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Michigan neo-Nazi leaders of The Base plead guilty to gang, gun charges

People with a Nazi flag
The Michigan cell of The Base, a secretive Neo-Nazi organization, conducted paramilitary training exercises on a farm in Bad Axe. Some later appeared in propaganda videos. (Telegram screenshot)

LANSING — Michigan leaders of a national neo-Nazi group are awaiting sentencing after pleading guilty to a variety of criminal charges related to alleged "hate camps" and intimidation.

Justen Watkins, who the FBI says had been "elevated from regional cell leader to overall leader" of The Base in early 2020, has pleaded guilty to felony gang and firearm charges in Tuscola and Washtenaw counties, Michigan Attorney General Dana Nessel announced Tuesday.


Tristan Webb, who hosted Watkins and organized weapons training exercises at his family property in Bad Axe, this week pleaded no contest to gang membership, conspiracy to train with firearms for a civil disorder and felony firearm charges. 


As Bridge Michigan previously reported, Watkins was initially accused of stalking a home in Dexter in an attempt to “threaten, intimidate, and harass” an “Antifa podcast” host who did not actually live at the home he visited.

Federal, state and local investigators say Watkins and Webb also illegally trespassed on state property as they scouted potential locations for so-called "hate camps."

While the gang membership charge could land Watkins and Webb up to 20 years in prison, another Base member — Alfred Gorman, who helped Watkins stalk the Dexter home — pleaded guilty to the same charge in Washtenaw County in February and was sentenced to four years probation.  

The additional felony firearm charges Watkins and Webb face are punishable by up to two or four years in prison. A fourth man associated with The Base, Thomas Denton, was recently sentenced to between two and four years in prison on similar charges for his role in scouting location in Tuscola County.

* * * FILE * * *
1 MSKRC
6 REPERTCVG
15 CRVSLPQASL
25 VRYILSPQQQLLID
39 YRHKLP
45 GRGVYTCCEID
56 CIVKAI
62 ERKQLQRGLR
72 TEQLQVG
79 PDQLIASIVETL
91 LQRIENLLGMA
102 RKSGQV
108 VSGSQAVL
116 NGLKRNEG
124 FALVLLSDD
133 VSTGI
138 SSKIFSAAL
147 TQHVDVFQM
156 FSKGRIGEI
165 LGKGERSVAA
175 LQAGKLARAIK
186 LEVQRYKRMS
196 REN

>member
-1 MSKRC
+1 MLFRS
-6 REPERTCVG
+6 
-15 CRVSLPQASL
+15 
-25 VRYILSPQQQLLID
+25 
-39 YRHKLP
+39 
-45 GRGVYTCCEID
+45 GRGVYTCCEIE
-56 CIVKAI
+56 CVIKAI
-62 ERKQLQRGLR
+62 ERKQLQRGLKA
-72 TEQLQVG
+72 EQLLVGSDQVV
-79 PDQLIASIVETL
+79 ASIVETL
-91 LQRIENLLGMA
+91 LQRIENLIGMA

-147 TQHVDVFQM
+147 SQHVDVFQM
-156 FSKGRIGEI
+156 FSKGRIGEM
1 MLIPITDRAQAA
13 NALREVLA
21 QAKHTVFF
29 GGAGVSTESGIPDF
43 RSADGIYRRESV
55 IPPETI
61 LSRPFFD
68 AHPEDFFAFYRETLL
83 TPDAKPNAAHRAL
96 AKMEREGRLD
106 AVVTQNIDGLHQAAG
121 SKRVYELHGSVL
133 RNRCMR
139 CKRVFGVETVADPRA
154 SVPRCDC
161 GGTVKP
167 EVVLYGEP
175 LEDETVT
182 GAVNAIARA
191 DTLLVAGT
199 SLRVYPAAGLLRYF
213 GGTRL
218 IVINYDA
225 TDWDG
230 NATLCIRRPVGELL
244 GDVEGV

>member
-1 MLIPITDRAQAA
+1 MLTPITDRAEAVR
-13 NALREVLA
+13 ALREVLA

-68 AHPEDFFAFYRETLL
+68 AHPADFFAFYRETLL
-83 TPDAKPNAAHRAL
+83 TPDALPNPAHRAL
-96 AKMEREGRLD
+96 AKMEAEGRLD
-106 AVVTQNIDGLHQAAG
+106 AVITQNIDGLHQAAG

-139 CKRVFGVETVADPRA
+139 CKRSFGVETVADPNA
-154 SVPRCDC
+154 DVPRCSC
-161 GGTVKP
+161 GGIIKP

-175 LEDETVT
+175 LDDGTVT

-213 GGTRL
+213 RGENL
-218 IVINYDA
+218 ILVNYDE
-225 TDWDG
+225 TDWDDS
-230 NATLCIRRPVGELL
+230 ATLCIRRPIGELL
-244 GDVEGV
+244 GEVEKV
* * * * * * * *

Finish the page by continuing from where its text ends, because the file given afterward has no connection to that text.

Nessel, in a statement, said the convictions and pleas reiterate her office's "commitment to protecting Michigan residents.” 

She said the convictions “create a historic precedent in our state’s court system, and they convey the real danger domestic terrorism poses here and around the country."

“In Michigan, we will not hesitate to prosecute those who commit crimes in the name of overthrowing our government or perpetuating racist ideologies," said Nessel, noting the investigation involved the Michigan State Police and the FBI's Joint Terrorism Task Force.

The Base, which organizes online and emerged in mid-2018, is primarily active in the United States and is preparing for "an impending race war," according to the Anti-Defamation League. 

The neo-Nazi group espouses "nihilistic and accelerationist rhetoric — an ideology embraced by white supremacists who have determined that a societal collapse is both imminent and necessary," according to the ADL. 

The Michigan cell trained on a remote farm property in Bad Axe, where they also filmed recruitment videos with men dressed in skull masks, fatigues and tactical vests, assault-style weapons and Nazi flags. 

Watkins, then 25, had joined the group in 2019 and quickly assumed a prominent role in the Michigan cell.  The former metro Detroit resident was driven by “fascism and adherence to the natural order — the way things are supposed to be,” he told leaders in a 2019 interview as he sought membership in The Base.

Watkins mentored and eventually lived with Webb, a teen who had bonded with other white nationalists online after leaving a northern Michigan high school where he was mocked as “Jesus Hitler,” as Bridge has reported.


Together, they contemplated purchasing land in Michigan's Upper Peninsula to expand their operations, a plan prosecutors allege was part of a Base goal to establish a white ethno-state in rural Michigan or the Pacific Northwest. 

Nessel's office says the case marks the first time in Michigan history the state has charged — and now convicted — someone with conspiracy to train with firearms for a civil disorder, a four-year felony.

James A. Tarasca, special agent in Charge of the FBI's Detroit Division, said the guilty pleas "serve as an example of the FBI's continued commitment to work alongside its law enforcement partners at every level to protect the security of our nation—even when federal criminal statutes may not be available."

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